Animal charities urge Londoners to check unlit bonfires for hedgehogs in danger of being burned alive

Animal charities and welfare groups are urging people to check unlit bonfires for hedgehog hibernation nests this bonfire weekend.

Scores of hedgehogs are in danger of being burned alive as they snuggle down in piles of wood and leaves earmarked for bonfires, according to the RSPCA.

Last year the charity received 310 calls in October and November related to fireworks and bonfires.

An RSPCA spokesman said: “A pile of leaves and brushwood intended for a bonfire is an attractive hiding or nesting place for some wild species, such as hedgehogs, especially when they are looking to hibernate.

“Sadly hedgehogs have been burned accidentally in bonfires after settling down in them for the winter.”

 The British Hedgehog Preservation Society (BHPS) have advised those having bonfires not to build them until the day, to ensure wildlife safety. Other guidance includes surrounding the bonfire in metre-high chicken wire, held in place with stakes and slowed outwards to prevent hedgehogs from climbing over.

Chief Executive of BHPS, Fay Vass, explained that bonfire material stored in advance on open ground must be dismantled before moving it.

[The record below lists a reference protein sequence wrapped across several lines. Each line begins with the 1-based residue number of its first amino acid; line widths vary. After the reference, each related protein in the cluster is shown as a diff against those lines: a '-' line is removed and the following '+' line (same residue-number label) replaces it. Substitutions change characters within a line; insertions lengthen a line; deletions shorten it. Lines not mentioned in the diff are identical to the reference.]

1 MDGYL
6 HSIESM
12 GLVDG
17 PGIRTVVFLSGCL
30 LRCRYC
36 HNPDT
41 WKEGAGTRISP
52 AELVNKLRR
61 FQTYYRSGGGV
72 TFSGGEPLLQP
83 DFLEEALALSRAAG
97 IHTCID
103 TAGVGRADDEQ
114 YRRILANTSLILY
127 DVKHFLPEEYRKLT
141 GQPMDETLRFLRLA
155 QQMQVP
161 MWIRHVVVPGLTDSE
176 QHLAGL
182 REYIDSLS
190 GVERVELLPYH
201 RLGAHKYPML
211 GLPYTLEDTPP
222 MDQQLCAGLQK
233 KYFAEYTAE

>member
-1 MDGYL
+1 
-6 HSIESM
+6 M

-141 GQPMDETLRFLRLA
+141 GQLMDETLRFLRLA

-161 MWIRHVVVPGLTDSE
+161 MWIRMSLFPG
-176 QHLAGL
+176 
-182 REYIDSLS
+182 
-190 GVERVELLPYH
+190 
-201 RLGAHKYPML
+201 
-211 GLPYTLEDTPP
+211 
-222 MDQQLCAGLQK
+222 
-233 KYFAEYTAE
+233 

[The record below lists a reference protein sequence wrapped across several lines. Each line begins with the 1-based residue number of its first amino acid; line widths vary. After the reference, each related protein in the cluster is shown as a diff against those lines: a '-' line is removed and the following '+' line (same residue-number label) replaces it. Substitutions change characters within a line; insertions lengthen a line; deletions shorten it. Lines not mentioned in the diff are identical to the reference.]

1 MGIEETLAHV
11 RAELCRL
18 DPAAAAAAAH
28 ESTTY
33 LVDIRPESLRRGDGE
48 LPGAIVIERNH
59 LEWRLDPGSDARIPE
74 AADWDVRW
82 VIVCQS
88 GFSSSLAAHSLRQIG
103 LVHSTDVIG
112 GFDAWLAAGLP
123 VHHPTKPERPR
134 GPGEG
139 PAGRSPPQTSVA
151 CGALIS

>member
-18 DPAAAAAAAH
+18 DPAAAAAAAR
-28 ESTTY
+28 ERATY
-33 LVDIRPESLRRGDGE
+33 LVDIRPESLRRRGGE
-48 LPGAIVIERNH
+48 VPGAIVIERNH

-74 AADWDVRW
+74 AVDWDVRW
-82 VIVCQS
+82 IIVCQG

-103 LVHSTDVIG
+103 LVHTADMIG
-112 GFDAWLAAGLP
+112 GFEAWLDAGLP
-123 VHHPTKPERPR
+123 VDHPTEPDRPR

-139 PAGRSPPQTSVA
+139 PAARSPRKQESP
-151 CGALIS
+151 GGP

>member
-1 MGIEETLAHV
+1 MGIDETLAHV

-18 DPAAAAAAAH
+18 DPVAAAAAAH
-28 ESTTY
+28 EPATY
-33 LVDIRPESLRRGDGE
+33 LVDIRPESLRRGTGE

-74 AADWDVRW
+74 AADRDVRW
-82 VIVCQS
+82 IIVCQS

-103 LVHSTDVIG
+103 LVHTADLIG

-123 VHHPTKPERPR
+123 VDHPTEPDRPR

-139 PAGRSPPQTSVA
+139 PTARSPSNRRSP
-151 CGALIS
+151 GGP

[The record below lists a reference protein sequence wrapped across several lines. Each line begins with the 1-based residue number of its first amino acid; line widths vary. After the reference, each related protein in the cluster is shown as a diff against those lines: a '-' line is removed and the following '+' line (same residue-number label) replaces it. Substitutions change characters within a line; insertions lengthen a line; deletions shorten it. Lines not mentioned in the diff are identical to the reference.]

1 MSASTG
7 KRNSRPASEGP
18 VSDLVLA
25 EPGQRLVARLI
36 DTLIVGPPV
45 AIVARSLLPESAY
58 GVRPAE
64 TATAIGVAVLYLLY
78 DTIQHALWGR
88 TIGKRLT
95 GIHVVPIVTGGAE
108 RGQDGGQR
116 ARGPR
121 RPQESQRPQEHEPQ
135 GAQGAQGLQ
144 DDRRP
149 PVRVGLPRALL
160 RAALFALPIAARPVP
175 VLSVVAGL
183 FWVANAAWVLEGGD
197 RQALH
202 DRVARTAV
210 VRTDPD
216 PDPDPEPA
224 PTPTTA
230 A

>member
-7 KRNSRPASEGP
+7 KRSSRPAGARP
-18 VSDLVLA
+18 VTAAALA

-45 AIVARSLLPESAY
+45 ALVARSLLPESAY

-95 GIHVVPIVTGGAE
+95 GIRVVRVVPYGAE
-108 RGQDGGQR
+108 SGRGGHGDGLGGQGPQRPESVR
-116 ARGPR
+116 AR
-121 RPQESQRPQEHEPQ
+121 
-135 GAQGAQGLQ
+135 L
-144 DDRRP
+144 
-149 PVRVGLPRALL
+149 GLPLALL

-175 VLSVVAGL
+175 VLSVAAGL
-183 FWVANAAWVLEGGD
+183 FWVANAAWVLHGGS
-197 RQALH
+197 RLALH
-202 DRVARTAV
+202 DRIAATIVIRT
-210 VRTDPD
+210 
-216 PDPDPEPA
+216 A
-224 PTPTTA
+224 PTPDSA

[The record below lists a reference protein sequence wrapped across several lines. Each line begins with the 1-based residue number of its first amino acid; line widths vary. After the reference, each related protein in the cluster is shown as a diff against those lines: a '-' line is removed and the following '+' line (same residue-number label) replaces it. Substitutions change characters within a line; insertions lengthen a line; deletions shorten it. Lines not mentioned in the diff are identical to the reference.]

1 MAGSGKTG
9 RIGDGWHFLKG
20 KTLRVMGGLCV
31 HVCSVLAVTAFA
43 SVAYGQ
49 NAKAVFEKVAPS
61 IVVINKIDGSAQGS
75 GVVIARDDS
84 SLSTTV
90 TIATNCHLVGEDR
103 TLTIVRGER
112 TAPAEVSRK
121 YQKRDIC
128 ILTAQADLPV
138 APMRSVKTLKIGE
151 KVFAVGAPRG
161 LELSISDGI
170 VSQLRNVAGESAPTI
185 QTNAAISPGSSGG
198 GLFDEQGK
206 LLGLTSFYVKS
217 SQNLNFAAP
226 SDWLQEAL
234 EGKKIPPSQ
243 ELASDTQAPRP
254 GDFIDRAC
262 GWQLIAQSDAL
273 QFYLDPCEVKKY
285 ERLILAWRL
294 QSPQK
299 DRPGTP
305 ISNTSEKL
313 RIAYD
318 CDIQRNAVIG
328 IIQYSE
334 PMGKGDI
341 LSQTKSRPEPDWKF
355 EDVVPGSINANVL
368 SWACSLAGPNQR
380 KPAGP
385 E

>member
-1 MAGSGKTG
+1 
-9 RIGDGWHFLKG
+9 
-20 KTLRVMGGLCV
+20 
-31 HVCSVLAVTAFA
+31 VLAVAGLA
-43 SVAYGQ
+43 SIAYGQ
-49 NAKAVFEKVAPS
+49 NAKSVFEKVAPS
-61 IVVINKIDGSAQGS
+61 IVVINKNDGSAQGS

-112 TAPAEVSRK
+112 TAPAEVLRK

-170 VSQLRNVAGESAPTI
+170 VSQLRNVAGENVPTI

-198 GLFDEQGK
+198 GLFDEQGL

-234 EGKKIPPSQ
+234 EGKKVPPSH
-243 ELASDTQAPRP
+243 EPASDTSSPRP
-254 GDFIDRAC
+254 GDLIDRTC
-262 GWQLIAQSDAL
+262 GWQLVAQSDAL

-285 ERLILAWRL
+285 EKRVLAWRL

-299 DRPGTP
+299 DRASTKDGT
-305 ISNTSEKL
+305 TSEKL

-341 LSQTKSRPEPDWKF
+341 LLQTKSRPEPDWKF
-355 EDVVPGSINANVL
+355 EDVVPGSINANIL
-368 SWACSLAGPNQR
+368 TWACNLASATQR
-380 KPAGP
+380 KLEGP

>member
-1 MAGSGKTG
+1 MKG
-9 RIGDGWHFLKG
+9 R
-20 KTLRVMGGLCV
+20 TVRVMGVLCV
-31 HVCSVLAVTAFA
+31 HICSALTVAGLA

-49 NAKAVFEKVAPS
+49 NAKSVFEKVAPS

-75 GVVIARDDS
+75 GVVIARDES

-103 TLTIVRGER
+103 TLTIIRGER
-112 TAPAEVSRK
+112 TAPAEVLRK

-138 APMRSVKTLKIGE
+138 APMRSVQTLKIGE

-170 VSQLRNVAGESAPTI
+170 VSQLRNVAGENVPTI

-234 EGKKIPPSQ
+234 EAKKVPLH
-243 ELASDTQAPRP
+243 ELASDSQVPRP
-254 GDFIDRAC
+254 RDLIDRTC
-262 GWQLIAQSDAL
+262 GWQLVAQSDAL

“Ensure it’s moved to clear ground – never on top of a pile of leaves as there could be a hedgehog underneath, and not too close to pampas grass which can ignite very easily and is another favourite spot for hedgehogs to hide under,” she said.

Hedgehogs tend to hide in the centre bottom two feet of the bonfire, and the BHPS strongly advise against using a fork to check for animals as this can also endanger them.

Fay added that if hedgehogs are found, it is important to take as much of the nest as possible and place them in a high-sided cardboard box with plenty of newspaper.

“Ideally, wear garden gloves so as not to get human smells on them and to keep them calm as hedgehogs are easily stressed,” she added.

“Once the bonfire is totally dampened down, release the hedgehog under a hedge, bush or behind a stack of logs.”

For more information about hedgehog safety click here

Featured picture courtesy of Alexander Olm, with thanks

Related Articles